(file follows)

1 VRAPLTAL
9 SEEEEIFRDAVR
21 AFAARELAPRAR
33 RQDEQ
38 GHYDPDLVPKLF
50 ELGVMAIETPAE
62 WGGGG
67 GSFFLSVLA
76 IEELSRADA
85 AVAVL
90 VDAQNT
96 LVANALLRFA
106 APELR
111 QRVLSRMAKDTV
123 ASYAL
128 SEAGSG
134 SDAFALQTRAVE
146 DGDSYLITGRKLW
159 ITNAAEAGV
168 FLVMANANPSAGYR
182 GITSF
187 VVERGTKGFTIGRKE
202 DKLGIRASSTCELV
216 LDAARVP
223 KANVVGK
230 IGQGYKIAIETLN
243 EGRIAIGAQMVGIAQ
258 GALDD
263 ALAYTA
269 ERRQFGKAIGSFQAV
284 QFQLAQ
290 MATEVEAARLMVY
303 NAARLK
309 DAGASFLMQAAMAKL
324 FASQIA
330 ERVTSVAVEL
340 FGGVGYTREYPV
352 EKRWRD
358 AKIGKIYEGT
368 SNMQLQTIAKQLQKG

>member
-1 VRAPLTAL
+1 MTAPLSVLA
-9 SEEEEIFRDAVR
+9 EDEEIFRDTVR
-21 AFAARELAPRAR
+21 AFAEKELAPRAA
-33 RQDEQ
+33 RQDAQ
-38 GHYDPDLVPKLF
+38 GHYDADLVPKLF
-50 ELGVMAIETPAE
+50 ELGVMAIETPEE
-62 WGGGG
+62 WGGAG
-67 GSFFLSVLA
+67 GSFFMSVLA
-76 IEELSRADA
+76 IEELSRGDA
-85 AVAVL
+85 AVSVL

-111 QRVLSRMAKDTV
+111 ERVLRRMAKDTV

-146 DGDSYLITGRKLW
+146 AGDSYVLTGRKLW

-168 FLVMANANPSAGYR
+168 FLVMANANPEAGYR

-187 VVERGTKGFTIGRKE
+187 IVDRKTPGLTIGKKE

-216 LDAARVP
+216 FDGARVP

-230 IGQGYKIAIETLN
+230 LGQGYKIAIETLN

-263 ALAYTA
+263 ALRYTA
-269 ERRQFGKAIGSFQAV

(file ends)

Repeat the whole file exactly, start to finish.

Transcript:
1 VRAPLTAL
9 SEEEEIFRDAVR
21 AFAARELAPRAR
33 RQDEQ
38 GHYDPDLVPKLF
50 ELGVMAIETPAE
62 WGGGG
67 GSFFLSVLA
76 IEELSRADA
85 AVAVL
90 VDAQNT
96 LVANALLRFA
106 APELR
111 QRVLSRMAKDTV
123 ASYAL
128 SEAGSG
134 SDAFALQTRAVE
146 DGDSYLITGRKLW
159 ITNAAEAGV
168 FLVMANANPSAGYR
182 GITSF
187 VVERGTKGFTIGRKE
202 DKLGIRASSTCELV
216 LDAARVP
223 KANVVGK
230 IGQGYKIAIETLN
243 EGRIAIGAQMVGIAQ
258 GALDD
263 ALAYTA
269 ERRQFGKAIGSFQAV
284 QFQLAQ
290 MATEVEAARLMVY
303 NAARLK
309 DAGASFLMQAAMAKL
324 FASQIA
330 ERVTSVAVEL
340 FGGVGYTREYPV
352 EKRWRD
358 AKIGKIYEGT
368 SNMQLQTIAKQLQKG

>member
-1 VRAPLTAL
+1 MTAPLSVLA
-9 SEEEEIFRDAVR
+9 EDEEIFRDTVR
-21 AFAARELAPRAR
+21 AFAEKELAPRAA
-33 RQDEQ
+33 RQDAQ
-38 GHYDPDLVPKLF
+38 GHYDADLVPKLF
-50 ELGVMAIETPAE
+50 ELGVMAIETPEE
-62 WGGGG
+62 WGGAG
-67 GSFFLSVLA
+67 GSFFMSVLA
-76 IEELSRADA
+76 IEELSRGDA
-85 AVAVL
+85 AVSVL

-111 QRVLSRMAKDTV
+111 ERVLRRMAKDTV

-146 DGDSYLITGRKLW
+146 AGDSYVLTGRKLW

-168 FLVMANANPSAGYR
+168 FLVMANANPEAGYR

-187 VVERGTKGFTIGRKE
+187 IVDRKTPGLTIGKKE

-216 LDAARVP
+216 FDGARVP

-230 IGQGYKIAIETLN
+230 LGQGYKIAIETLN

-263 ALAYTA
+263 ALRYTA
-269 ERRQFGKAIGSFQAV